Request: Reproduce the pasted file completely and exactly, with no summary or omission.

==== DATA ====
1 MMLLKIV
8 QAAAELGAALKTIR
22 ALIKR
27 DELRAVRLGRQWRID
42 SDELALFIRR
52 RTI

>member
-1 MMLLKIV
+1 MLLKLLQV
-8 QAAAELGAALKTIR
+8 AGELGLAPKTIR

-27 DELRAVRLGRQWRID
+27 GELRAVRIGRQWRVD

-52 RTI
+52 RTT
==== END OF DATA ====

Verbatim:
1 MMLLKIV
8 QAAAELGAALKTIR
22 ALIKR
27 DELRAVRLGRQWRID
42 SDELALFIRR
52 RTI

>member
-1 MMLLKIV
+1 MLLKLLQV
-8 QAAAELGAALKTIR
+8 AGELGLAPKTIR

-27 DELRAVRLGRQWRID
+27 GELRAVRIGRQWRVD

-52 RTI
+52 RTT